A Sequential Indexing Scheme for flashbased embedded systems. EDBT, 2009. A: The DMSP experimental project This annex presents an experimental project of secure and portable medicalsocial folder (DMSP in French) [6]. Its goal is to improve the coordinat
 in the Patient’s SPT and in the
"... NAND Flash has become the most popular stable storage medium for embedded systems. As onboard storage capacity increases, the need for efficient indexing techniques arises. Such techniques are very challenging to design due to a combination of NAND Flash constraints (for example the blockerasebef ..."
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Cited by 12 (3 self)
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NAND Flash has become the most popular stable storage medium for embedded systems. As onboard storage capacity increases, the need for efficient indexing techniques arises. Such techniques are very challenging to design due to a combination of NAND Flash constraints (for example the blockerasebeforepagerewrite constraint and limited number of erase cycles) and embedded system constraints (for example tiny RAM and resource consumption predictability). Previous work adapted traditional indexing methods to cope with Flash constraints by deferring index updates using a log and batching them to decrease the number of rewrite operations in Flash memory. However, these methods were not designed with embedded system constraints in mind and do not address them. In this paper, we propose a new alternative for indexing Flashresident data that specifically addresses the embedded context. This approach, called PBFilter, organizes the index structure in a purely sequential way. Key lookups are sped up thanks to two principles called Summarization and Partitioning. We instantiate these principles with data structures and algorithms based on Bloom Filters and show the effectiveness of this approach through a comprehensive performance study. 1.
Simple Summaries for Hashing with Choices
 IEEE/ACM TRANSACTIONS ON NETWORKING
, 2008
"... In a multiplechoice hashing scheme, each item is stored in one of P possible hash table buckets. The availability of these multiple choices allows for a substantial reduction in the maximum load of the buckets. However, a lookup may now require examining each of the locations. For applications whe ..."
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Cited by 12 (2 self)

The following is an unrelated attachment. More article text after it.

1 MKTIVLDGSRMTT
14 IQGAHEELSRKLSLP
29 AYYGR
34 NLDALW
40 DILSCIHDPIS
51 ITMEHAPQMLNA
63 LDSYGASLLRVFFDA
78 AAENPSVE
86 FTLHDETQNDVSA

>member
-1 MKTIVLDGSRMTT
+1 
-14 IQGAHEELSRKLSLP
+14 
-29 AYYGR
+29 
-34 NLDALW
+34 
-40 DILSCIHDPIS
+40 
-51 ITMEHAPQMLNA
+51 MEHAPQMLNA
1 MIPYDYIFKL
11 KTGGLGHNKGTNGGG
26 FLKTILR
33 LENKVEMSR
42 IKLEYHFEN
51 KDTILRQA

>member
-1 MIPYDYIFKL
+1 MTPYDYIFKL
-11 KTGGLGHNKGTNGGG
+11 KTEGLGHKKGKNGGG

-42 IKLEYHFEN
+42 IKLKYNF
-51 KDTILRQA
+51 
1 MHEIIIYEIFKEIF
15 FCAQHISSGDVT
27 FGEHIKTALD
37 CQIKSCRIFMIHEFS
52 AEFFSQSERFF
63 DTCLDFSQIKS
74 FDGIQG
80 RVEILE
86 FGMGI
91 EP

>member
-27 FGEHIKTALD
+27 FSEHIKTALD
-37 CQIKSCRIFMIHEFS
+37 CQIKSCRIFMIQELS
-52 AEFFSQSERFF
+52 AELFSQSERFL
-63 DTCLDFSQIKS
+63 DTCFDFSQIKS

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In a multiplechoice hashing scheme, each item is stored in one of P possible hash table buckets. The availability of these multiple choices allows for a substantial reduction in the maximum load of the buckets. However, a lookup may now require examining each of the locations. For applications where this cost is undesirable, Song et al. propose keeping a summary that allows one to determine which of the locations is appropriate for each item, where the summary may allow false positives for items not in hash table. We propose alternative, simple constructions of such summaries that use less space for both the summary and the underlying hash table. Moreover, our constructions are easily analyzable and tunable.
Fighting state space explosion: Review and evaluation
 In Proc. of Formal Methods for Industrial Critical Systems (FMICS’08
, 2008
"... Abstract. In order to apply formal methods in practice, the practitioner has to comprehend a vast amount of research literature and realistically evaluate practical merits of different approaches. In this paper we focus on explicit finite state model checking and study this area from practitioner’s ..."
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Abstract. In order to apply formal methods in practice, the practitioner has to comprehend a vast amount of research literature and realistically evaluate practical merits of different approaches. In this paper we focus on explicit finite state model checking and study this area from practitioner’s point of view. We provide a systematic overview of techniques for fighting state space explosion and we analyse trends in the research. We also report on our own experience with practical performance of techniques. Our main conclusion and recommendation for practitioner is the following: be critical to claims of dramatic improvement brought by a single sophisticated technique, rather use many different simple techniques and combine them. 1